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Hi

Is there such a phrase like "side change"? I know there is "loose change". Do they mean the same?

Also: are these two OK:

a) something none of us want to experience

b) something neither of us wants to experience

thanks
Comments  
"Neither" implies none of two.

"None" may refer to any number of objects >2.
NewguestIs there such a phrase like "side change"? I know there is "loose change".

"Spare change" is what the panhandlers ask for these days in the US.
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Ant_222"Neither" implies none of two.

"None" may refer to any number of objects >2.
Yeah, I know. I remember, however, that after one of them we use "s", i.e., knows, walks.... Neither of them knows/or know? None of them know. Right?
Avangi
NewguestIs there such a phrase like "side change"? I know there is "loose change".

"Spare change" is what the panhandlers ask for these days in the US.

Hi

I know "spare change", and I'm just curious if such a term like "side change" exists and if it means the same as "loose change"?

take care
NewguestI remember, however, that after one of them we use "s", i.e., knows, walks.. Neither of them knows/or know? None of them know.
Right?
Hi,
Here are some references about none/neither, plural/singular verbs.

NEITHER - Usage note according to the American Heritage Dictionary

According to the traditional rule, neither is used only to mean "not one or the other of two." To refer to "none of several," none is preferred: None (not neither) of the three opposition candidates would make a better president than the incumbent. · The traditional rule also holds that neither is grammatically singular: Neither candidate is having an easy time with the press. However, it is often used with a plural verb, especially when followed by of and a plural: Neither of the candidates are really expressing their own views. · As a conjunction neither is properly followed by nor, not or, in formal style: Neither prayers nor curses (not or curses) did any good.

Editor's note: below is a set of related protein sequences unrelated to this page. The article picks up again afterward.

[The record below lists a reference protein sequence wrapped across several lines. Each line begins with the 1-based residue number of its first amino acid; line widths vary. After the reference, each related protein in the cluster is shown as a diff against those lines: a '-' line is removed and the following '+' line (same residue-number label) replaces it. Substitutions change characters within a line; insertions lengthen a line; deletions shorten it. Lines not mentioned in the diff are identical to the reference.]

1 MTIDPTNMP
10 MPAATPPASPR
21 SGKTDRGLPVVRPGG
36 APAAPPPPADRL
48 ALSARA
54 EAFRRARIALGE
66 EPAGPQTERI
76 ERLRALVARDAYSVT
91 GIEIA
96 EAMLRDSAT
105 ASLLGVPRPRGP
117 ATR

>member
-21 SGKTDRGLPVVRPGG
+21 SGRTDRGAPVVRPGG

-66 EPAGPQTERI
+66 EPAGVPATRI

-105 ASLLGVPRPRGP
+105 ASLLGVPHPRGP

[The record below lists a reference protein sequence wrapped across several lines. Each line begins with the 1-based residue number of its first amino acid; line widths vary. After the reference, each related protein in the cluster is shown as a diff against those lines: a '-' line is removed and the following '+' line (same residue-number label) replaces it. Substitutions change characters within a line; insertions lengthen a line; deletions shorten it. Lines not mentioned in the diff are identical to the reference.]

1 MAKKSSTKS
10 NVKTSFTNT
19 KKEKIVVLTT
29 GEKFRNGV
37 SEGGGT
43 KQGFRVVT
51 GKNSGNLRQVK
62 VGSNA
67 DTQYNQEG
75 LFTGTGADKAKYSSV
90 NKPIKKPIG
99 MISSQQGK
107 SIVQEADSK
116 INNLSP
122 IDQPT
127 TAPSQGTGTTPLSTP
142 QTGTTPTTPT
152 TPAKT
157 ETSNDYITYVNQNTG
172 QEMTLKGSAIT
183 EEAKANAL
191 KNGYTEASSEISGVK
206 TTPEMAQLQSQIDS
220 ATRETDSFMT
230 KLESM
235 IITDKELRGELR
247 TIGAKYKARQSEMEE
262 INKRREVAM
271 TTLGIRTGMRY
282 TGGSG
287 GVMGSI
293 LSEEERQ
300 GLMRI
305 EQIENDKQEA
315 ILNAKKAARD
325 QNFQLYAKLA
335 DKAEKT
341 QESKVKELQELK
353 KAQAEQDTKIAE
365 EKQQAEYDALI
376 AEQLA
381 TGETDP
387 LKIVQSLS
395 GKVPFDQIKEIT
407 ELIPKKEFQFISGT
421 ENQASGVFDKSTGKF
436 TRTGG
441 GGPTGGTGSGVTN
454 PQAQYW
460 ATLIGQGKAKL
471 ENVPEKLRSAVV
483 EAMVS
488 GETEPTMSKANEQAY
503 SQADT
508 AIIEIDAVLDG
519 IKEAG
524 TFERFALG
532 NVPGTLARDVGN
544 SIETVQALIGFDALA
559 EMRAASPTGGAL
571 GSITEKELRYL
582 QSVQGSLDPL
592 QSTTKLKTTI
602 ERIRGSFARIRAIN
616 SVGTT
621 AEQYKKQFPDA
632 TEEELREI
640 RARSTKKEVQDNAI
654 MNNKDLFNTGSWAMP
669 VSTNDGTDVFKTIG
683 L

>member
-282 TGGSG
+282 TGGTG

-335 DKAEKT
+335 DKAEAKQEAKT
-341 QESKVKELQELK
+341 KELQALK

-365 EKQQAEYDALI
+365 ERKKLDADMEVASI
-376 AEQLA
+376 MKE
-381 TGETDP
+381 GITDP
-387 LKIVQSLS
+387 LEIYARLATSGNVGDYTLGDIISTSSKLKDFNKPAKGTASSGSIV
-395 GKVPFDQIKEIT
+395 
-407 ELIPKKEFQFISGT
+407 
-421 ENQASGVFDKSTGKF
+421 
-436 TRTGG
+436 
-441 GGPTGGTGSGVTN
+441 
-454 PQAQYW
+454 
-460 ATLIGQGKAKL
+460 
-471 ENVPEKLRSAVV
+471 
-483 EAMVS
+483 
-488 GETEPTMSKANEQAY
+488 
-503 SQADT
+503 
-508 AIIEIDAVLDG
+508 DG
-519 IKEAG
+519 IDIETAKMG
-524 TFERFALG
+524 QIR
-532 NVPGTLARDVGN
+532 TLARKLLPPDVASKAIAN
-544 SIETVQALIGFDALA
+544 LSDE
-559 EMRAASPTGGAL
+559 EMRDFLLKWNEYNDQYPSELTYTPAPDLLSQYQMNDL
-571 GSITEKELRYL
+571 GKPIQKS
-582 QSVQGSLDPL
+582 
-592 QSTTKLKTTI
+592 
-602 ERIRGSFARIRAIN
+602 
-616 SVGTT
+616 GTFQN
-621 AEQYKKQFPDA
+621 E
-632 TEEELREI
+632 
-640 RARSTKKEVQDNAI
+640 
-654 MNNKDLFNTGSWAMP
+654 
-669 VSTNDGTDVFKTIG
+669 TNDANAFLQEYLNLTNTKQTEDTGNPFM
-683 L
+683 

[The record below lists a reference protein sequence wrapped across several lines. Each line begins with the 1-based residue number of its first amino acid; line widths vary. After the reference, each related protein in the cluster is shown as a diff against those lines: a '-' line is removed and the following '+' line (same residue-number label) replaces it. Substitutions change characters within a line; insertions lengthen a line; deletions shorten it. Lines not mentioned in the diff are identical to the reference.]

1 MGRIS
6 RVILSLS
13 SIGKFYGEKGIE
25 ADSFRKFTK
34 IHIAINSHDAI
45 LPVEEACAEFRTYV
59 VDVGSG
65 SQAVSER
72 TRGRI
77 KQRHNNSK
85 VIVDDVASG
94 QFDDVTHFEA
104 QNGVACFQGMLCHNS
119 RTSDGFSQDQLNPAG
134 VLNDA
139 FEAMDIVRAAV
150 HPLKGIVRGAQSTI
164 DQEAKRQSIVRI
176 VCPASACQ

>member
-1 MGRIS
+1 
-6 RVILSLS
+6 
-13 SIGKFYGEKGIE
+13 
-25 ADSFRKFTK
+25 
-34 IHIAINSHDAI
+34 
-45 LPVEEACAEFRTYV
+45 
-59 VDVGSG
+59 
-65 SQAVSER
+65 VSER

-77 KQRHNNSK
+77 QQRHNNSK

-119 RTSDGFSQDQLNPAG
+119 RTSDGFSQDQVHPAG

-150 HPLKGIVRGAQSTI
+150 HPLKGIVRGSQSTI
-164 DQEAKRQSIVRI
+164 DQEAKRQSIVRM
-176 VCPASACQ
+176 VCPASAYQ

NONE - Usage note according to the American Heritage Dictionary

It is widely asserted that none is equivalent to no one, and hence requires a singular verb and singular pronoun: None of the prisoners was given his soup. It is true that none is etymologically derived from the Old English word ān, "one," but the word has been used as both a singular and a plural noun from Old English onward. The plural usage appears in the King James Bible as well as the works of John Dryden and Edmund Burke and is widespread in the works of respectable writers today. Of course, the singular usage is perfectly acceptable. The choice between a singular or plural verb depends on the desired effect. Both options are acceptable in this sentence: None of the conspirators has (or have) been brought to trial. When none is modified by almost, however, it is difficult to avoid treating the word as a plural: Almost none of the officials were (not was) interviewed by the committee. None can only be plural in its use in sentences such as None but his most loyal supporters believe (not believes) his story.
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Thanks Tanit!
tanx...
Hi,

I'ne never heard the expression 'side change'. Howver, I've heard Americans speak of 'pocket change'.

Clive
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